August 2007 

Balance of Power 

With exercise, older adults can reduce the risk of falling injuries

By: Karen Shade, Tulsa World 8/31/06

Most adults figure they've acquired everything they need to know about balance by the time they've started running between the furniture on toddler's legs. The coordination lesson, however, doesn't end with winning a round of hopscotch. Balance becomes a whole new challenge as people age and when the simple act of standing becomes an issue. But some forms of exercise could help prevent injuries resulting from a loss of balance.

For Glenn Wright, bending over to lift a few grocery bags off the ground became dangerous. A hip problem has limited his mobility, and he found himself beginning to lose his balance doing things that he previously never thought about. "I'm 69, so we lose a little bit of that as we get older," he said during a break from his Power Play workout at St. John Siegfried Health Center. Wright, flushed after several minutes of balancing his weight horizontally on a stability ball while alternately raising his legs backward, is one of Daniel Smejkal's students in the course aimed at fine-tuning people's coordination.

The class goes through motions using weighted sticks, bosu balls (which actually look like half a ball), mats and weights to improve agility. "This is really, really preventive," said Gwen Moudry, exercise physiologist at the center, as she watched the class. "These folks in this class are probably at a relatively low risk of falling because they're thinking preventively and honing in on those skills. It's just like everything else. If you don't use it, you lose it."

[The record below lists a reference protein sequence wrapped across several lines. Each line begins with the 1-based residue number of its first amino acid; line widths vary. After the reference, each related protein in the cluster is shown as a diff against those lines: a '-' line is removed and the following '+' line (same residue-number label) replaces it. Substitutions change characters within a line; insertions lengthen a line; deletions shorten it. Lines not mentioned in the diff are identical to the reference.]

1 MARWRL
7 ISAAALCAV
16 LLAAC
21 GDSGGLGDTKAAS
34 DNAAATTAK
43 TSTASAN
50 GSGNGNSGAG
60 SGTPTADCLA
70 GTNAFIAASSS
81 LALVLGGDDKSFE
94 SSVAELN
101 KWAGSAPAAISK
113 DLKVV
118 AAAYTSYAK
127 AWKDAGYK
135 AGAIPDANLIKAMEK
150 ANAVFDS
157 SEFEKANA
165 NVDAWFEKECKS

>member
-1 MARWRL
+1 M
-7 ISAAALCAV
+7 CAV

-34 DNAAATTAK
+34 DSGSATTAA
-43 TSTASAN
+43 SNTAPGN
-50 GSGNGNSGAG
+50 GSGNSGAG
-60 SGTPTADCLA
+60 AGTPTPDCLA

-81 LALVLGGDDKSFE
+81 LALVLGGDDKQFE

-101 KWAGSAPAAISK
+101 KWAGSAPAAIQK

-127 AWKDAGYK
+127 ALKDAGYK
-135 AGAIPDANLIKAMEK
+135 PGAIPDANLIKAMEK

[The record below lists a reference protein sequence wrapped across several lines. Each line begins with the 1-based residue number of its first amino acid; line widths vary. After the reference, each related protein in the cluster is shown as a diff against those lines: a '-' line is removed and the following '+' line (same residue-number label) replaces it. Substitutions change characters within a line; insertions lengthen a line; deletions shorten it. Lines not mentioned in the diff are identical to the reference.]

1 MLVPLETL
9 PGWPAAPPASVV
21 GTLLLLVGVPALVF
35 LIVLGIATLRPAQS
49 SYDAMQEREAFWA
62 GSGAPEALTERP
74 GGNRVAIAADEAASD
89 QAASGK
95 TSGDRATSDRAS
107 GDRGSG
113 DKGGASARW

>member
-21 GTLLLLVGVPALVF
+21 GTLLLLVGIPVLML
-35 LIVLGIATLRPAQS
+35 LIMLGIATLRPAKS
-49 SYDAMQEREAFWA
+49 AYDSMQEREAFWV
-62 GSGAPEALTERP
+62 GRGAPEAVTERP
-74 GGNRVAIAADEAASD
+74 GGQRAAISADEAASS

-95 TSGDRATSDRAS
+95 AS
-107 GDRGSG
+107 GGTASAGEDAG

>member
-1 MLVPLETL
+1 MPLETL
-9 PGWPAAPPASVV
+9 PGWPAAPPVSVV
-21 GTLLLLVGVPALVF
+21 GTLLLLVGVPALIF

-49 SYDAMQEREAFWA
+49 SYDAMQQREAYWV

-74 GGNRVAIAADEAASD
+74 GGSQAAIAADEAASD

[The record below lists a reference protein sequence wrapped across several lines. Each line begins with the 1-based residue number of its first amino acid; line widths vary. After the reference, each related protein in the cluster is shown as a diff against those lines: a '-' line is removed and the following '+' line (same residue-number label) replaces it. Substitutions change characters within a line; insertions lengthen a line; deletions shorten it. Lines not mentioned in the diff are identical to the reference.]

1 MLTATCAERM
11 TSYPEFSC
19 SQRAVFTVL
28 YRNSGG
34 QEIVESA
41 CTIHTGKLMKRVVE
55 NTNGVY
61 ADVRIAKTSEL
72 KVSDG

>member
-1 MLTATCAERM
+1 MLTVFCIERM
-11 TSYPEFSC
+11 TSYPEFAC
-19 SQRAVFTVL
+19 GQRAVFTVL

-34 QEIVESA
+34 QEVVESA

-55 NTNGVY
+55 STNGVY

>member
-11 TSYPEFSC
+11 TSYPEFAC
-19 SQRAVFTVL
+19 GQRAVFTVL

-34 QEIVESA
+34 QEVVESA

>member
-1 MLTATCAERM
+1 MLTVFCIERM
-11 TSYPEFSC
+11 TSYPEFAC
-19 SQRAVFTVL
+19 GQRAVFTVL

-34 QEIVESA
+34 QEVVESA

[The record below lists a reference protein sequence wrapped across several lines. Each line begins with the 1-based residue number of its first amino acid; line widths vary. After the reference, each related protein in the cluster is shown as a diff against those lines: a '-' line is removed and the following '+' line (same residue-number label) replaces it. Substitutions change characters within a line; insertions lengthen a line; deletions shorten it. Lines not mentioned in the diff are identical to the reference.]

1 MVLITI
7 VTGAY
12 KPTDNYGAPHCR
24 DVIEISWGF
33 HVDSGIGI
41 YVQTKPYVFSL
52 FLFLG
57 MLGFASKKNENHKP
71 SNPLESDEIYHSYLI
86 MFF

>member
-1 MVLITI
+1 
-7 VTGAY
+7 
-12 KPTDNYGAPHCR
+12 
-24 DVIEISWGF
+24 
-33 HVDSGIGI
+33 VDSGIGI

The class began about three years ago as an alternative to the center's pool therapy classes. Functional training uses easily attainable equipment and easily transferrable exercises, which people can practice in their homes.

Balance becomes an issue for older adults for a variety of reasons. The inner ear, which is filled with fluid gauging equilibrium, can be affected by disease and illness. Or a weak immune system can lead to blockage in the inner ear, causing dizziness, Moudry said. Sometimes, loss of vision or medication plays a factor in the body's ability to find it's center of gravity. Strengthening the body's ability to correct itself when balance is lost is a good way to counter the problem, she said.

Balance is also a concern with conditions such as multiple sclerosis, osteoporosis, arthritis, Parkinson's disease and even heart disease. "Other than cardiovascular disease, the older you get, your greatest risk is falling," and for an elderly person who has fractured a hip bone, the chance of dying within the year is about 30 percent, Moudry said.

According to the Centers for Disease Control's National Center for Injury Prevention and Control Web site, www.cdc.gov/ncipc, more than 60 percent of adults 75 and older die from falls, and nearly 13,000 people 65 and older died from fall-related injuries in 2002. And lack of movement affects general health and mental wellbeing, she said. "You're fear factor just grows and grows, and you continually avoid more and more activities. The more activities you avoid, the less skills you have," Moudry said. "They just stop moving, so they don't play with their grandchildren. Some of them stop doing their grocery shopping, stop going to church, because the risk of getting up one or two steps is too hard. "If they don't go to church and they don't keep shopping, then you're housebound, right? It doesn't take very long from there until you're in a chair," she said.